Joseph E. Murray, emeritus professor of surgery at Harvard Medical School, whose many breakthroughs included the first successful kidney transplant, died on Nov. 26, 2012, after suffering a hemorrhagic stroke at his Wellesley, Mass., home on Thanksgiving Day. He was 93.
Murray shared the 1990 Nobel Prize in Physiology or Medicine with E. Donnell Thomas HMS ’46 for conducting the world’s first successful organ transplant in 1954.
At the time, relatively little was known about the intricate workings of the human immune system, but it was clear that a patient’s immune response posed a formidable barrier to transplantation, a problem Murray confronted while serving as a plastic surgeon during World War II.
Murray joined the U.S. Army Medical Corps after graduating from HMS in 1943. Many of his patients were soldiers with burn injuries, some so severe that the patient didn’t have enough undamaged skin for a graft. When Murray tried grafts using another person’s skin, he would watch with frustration as the patient’s body slowly rejected the graft.
With immunosuppression in its infancy, Murray focused instead on the possibility of transplants from a donor closely related to the patient. By the early 1950s, he had achieved significant success with transplants between animals. Based on that progress, and the progress that others were making in the field, he proposed that a patient might accept an organ transplanted from an identical twin.
In 1954, Richard Herrick, a 23-year-old man with severe kidney disease, was referred to Murray. Although there was no medical cure, Murray told Herrick he did have cause for hope: his identical twin brother, Ronald, had healthy kidneys. No one had ever been asked to donate a healthy organ, but Ronald was quick to agree.
Knowing that they were taking an extraordinary course of action, everyone involved agreed to keep word of the surgery under wraps. The story did get out, however, leaked from an unexpected source. To confirm that the twins were indeed identical, Murray arranged for the brothers to be fingerprinted at a Boston police station. An enterprising newspaper reporter on the police beat got word of the unusual “booking,” and the lid was off.
The surgery was performed on Dec. 23, 1954, at the Peter Bent Brigham Hospital. Both brothers fully recovered from the groundbreaking operation. Richard went on to marry one of his nurses, with whom he had two children before his death from complications of kidney disease, in 1963. Ronald died in 2010, at age 79.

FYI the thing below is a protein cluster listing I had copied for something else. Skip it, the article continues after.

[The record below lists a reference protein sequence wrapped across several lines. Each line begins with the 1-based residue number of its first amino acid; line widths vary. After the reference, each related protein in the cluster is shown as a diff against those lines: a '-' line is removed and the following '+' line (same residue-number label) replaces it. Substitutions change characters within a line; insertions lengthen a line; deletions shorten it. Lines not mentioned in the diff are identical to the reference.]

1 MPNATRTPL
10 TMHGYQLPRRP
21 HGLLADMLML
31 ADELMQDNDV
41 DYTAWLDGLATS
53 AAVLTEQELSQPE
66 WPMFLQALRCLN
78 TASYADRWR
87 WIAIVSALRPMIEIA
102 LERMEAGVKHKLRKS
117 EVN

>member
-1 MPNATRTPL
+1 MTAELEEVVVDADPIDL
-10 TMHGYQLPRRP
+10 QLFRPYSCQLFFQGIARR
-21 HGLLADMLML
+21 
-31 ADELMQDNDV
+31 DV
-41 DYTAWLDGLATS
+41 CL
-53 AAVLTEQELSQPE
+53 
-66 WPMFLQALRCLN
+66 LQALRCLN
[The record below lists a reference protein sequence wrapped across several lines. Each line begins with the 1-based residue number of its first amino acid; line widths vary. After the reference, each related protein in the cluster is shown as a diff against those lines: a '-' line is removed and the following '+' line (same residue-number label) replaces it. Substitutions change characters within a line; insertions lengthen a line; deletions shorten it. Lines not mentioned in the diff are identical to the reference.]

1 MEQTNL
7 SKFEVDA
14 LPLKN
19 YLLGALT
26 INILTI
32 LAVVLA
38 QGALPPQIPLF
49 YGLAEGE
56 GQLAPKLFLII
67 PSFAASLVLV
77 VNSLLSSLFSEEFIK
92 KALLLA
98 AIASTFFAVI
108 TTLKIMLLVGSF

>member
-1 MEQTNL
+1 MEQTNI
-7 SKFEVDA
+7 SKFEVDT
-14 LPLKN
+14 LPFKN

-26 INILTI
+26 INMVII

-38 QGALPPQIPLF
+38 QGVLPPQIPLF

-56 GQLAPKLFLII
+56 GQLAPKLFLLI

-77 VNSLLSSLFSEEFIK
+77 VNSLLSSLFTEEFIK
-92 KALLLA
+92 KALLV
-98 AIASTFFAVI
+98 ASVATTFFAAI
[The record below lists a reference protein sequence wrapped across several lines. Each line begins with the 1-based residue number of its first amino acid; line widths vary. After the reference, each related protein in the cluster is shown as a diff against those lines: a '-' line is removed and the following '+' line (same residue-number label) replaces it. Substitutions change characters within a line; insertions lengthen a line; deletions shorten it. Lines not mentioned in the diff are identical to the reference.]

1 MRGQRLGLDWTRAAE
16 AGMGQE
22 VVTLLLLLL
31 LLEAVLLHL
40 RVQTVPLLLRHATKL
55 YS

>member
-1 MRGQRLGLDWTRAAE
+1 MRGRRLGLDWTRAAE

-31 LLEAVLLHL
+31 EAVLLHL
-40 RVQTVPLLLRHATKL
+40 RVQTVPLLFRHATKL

Murray went on to perform the first transplant using a kidney from a non-identical twin in 1959 and the first transplant from a deceased donor in 1962. The age of organ transplantation had arrived.
Murray continued to lead the way in transplant surgery, serving as head of the program at the Brigham until 1971. At that point, he later told an interviewer from the Journal of the American Medical Association, he decided to focus on his “true calling,” plastic surgery. “At heart, I’m a reconstructive surgeon.” That prompted his friend and colleague, Francis Moore, to note, “Joe’s the only guy who ever won a Nobel Prize for pursuing a hobby.”
As head of plastic and reconstructive surgery at Brigham and Women’s Hospital and Boston Children’s Hospital, Murray was a leader in craniofacial reconstruction. He introduced a procedure that corrected head deformities by resectioning and moving forward the bones of the head and face.
In 1986, Murray suffered a stroke and, while he was quick to recover and cleared for returning to the operating room, he chose to retire. Murray continued to serve HMS, however, as a member of the HMS Alumni Council, and as chairman of the Alumni Fund until 1992. He also served on the National Campaign Committee, as a Third Century Fellow, and as co-chairman of the Ezekiel Hersey Council.
“I had 48 years of surgery under my belt and I decided to just enjoy other aspects of my life,” Murray said.
Those aspects included an active retirement with Virginia “Bobby” Link, whom he married in 1945, their six children and 18 grandchildren. Murray also published an autobiography, Surgery of the Soul, in 2001. On several occasions, he reunited with Ronald Herrick and the extended Herrick family, including Richard’s widow and children.